A recent report labeled waste as the “new norm” for nursing home operations. And we’re not just talking about trash. The waste of energy, materials and drugs – and the related waste of employee time – adds up to the most dangerous waste of all when it comes to the health of your facility: wasted money (nursing homes are said to waste hundreds of millions annually in discarded drugs alone). In an industry beset by what some call a “funding crisis,” new efforts need to be made to ensure that skilled nursing facilities remain financially sustainable.
Thankfully, environmental sustainability offers nearly as much hope for the bottom line as it does for the health of the planet. One study indicates that the healthcare industry overall could save up to $15 billion annually through better sustainability practices. Here are six ways that keeping sustainability top of mind can improve your bottom line.
1. Get smart about materials waste
The average healthcare facility generates 25 pounds of waste per patient or resident each and every day. Training staff to effectively sort out medical “red bag” waste from recyclable materials and ordinary trash is essential. It helps avoid fines (which can range from $5,000 to $70,000) and reduce costs from your waste handlers.
2. Plug in to new resources for energy savings
The energy-saving organization Energy Star estimates that every dollar a nonprofit healthcare facility saves on energy is equal to generating 20 dollars in new revenue. No wonder, then, that nursing homes, like hospitals and other healthcare providers, are investing not just in super-efficient LED light bulbs, but are undertaking “energy management makeovers,” with advanced lighting sensors and central control systems to optimize energy use.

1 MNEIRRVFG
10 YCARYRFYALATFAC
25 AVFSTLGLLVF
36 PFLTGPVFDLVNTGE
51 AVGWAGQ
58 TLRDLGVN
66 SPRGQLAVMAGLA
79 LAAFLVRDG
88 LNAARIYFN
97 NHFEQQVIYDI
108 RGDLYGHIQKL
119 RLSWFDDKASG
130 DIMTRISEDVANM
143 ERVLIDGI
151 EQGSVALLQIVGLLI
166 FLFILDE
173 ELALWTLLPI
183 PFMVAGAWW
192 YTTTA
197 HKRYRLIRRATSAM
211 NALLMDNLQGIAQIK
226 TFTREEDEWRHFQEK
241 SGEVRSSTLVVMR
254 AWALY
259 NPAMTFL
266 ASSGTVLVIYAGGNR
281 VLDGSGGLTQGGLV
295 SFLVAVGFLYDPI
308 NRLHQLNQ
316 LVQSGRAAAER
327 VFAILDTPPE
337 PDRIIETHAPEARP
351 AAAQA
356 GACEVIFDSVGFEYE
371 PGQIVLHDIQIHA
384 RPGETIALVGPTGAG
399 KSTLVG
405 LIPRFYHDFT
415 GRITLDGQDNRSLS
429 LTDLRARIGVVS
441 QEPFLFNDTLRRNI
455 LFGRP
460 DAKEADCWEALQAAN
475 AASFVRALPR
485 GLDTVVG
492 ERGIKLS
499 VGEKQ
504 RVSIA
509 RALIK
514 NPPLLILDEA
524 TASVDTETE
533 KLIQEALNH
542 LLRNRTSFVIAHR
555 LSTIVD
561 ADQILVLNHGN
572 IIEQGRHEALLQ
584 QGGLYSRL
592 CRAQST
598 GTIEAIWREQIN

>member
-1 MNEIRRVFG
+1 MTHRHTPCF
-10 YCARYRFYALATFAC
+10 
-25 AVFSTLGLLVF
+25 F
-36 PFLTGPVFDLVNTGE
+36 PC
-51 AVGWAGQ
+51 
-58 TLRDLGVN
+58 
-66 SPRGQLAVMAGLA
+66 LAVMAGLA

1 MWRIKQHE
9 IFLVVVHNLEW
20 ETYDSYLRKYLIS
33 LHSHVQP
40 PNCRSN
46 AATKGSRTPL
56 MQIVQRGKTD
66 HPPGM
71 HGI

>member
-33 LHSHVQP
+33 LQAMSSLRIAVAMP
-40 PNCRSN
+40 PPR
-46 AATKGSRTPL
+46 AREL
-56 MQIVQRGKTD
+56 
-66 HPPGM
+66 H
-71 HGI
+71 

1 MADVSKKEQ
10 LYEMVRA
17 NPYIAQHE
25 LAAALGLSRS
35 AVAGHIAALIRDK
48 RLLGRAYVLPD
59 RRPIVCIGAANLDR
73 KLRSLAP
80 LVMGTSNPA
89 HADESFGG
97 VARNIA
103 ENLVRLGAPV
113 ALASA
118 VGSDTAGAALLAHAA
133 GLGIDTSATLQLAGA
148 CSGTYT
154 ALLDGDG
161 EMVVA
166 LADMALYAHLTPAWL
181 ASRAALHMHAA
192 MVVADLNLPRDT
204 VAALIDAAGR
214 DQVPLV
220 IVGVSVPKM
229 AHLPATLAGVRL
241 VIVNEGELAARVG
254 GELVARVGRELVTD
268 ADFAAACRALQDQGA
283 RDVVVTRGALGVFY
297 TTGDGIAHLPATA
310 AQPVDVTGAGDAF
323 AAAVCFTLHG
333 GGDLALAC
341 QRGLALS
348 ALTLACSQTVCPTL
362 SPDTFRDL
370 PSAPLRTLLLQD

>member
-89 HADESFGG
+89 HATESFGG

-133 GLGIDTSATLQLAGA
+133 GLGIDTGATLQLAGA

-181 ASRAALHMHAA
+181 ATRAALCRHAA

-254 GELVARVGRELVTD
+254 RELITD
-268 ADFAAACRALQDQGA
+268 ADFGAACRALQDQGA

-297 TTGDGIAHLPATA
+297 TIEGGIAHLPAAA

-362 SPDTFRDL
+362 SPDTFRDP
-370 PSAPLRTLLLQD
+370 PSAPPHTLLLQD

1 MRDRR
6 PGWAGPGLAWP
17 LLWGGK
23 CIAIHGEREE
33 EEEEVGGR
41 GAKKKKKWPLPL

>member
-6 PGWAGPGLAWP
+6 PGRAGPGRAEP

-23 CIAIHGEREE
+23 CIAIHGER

3. Save by design
If you’re designing, or redesigning, a nursing home, the opportunities for improving both costs and care abound. Sustainable design principals, such as emphasizing natural light, introducing plants, and using low-VOC (volatile organic compound) interior materials are proven to reduce energy use, increase patient wellness, and lower the overall cost of care.
4. Tap into better water management
Nursing homes are starting to take a page from the hotel management playbook when it comes to water management. New technology, from “eco” shower heads to tap aerators, is preventing water waste and lowering the cost of heating water in bathrooms, laundry rooms and throughout facilities.
5. Invest now to keep shareholders happy later
While for-profit nursing homes may be the most hesitant to “spend” on sustainability efforts, they are also the ones who can realize the most benefit. Studies show that organizations investing in sustainability enjoy as much as a 5% boost in share price.
6. Attract sustainability-minded patients.
As with virtually ever other business sector, consumer choice in nursing homes will be increasingly influenced by the organization’s commitment to sustainable operation. Seventy-two percent of baby boomers expect the companies they deal with to operate sustainably, while 85% of their children (those millennials who will have to help their parents make decisions) insist on it. When it comes to boosting occupancy and the revenue that goes with it – particularly among private payers – sustainability is the new must-have amenity.
The term “sustainability” may still conjure images of tree-hugging activists. The image it should bring to mind, especially in skilled nursing and long-term care facilities, is one of the modern, successful executive who’s discovered that what’s good for the earth is even better for business.
McKnights: Sustainability Strategies for Healthcare Facilities
Whitney Center: Senior Living Facilities Cut Costs with Energy Efficiency
SaveMoneyCutCarbon.com: Care Homes Sustainability
High Profile: Maintaining the Momentum in Sustainable Healthcare Facilities
wpr.org: Waste is the Norm in US Hospitals, Nursing Homes
BizTimes: The nursing home funding crisis
PSQH: Pharmaceutical waste: is your facility at risk?
Nielsen: Evolution of the Sustainability Mindset
WPR: Waste is the norm in U.S. hospitals, nursing home